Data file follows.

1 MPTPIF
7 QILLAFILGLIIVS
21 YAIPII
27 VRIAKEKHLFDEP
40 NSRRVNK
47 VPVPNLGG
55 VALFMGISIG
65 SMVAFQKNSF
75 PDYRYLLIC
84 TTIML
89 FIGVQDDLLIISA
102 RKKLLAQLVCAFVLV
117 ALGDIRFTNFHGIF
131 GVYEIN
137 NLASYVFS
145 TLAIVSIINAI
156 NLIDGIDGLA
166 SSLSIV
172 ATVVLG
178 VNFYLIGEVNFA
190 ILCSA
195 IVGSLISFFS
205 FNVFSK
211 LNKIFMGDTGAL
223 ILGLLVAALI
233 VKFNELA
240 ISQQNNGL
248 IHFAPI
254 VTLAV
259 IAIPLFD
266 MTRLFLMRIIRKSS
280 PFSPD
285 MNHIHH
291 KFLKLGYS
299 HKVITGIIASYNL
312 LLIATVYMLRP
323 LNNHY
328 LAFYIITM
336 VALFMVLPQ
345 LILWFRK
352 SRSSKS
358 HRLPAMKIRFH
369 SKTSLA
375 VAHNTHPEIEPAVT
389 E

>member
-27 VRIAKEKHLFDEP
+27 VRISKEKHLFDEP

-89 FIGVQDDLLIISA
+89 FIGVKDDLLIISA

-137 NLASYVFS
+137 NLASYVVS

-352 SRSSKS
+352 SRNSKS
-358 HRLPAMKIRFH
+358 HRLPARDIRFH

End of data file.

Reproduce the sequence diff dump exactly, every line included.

1 MPTPIF
7 QILLAFILGLIIVS
21 YAIPII
27 VRIAKEKHLFDEP
40 NSRRVNK
47 VPVPNLGG
55 VALFMGISIG
65 SMVAFQKNSF
75 PDYRYLLIC
84 TTIML
89 FIGVQDDLLIISA
102 RKKLLAQLVCAFVLV
117 ALGDIRFTNFHGIF
131 GVYEIN
137 NLASYVFS
145 TLAIVSIINAI
156 NLIDGIDGLA
166 SSLSIV
172 ATVVLG
178 VNFYLIGEVNFA
190 ILCSA
195 IVGSLISFFS
205 FNVFSK
211 LNKIFMGDTGAL
223 ILGLLVAALI
233 VKFNELA
240 ISQQNNGL
248 IHFAPI
254 VTLAV
259 IAIPLFD
266 MTRLFLMRIIRKSS
280 PFSPD
285 MNHIHH
291 KFLKLGYS
299 HKVITGIIASYNL
312 LLIATVYMLRP
323 LNNHY
328 LAFYIITM
336 VALFMVLPQ
345 LILWFRK
352 SRSSKS
358 HRLPAMKIRFH
369 SKTSLA
375 VAHNTHPEIEPAVT
389 E

>member
-27 VRIAKEKHLFDEP
+27 VRISKEKHLFDEP

-89 FIGVQDDLLIISA
+89 FIGVKDDLLIISA

-137 NLASYVFS
+137 NLASYVVS

-352 SRSSKS
+352 SRNSKS
-358 HRLPAMKIRFH
+358 HRLPARDIRFH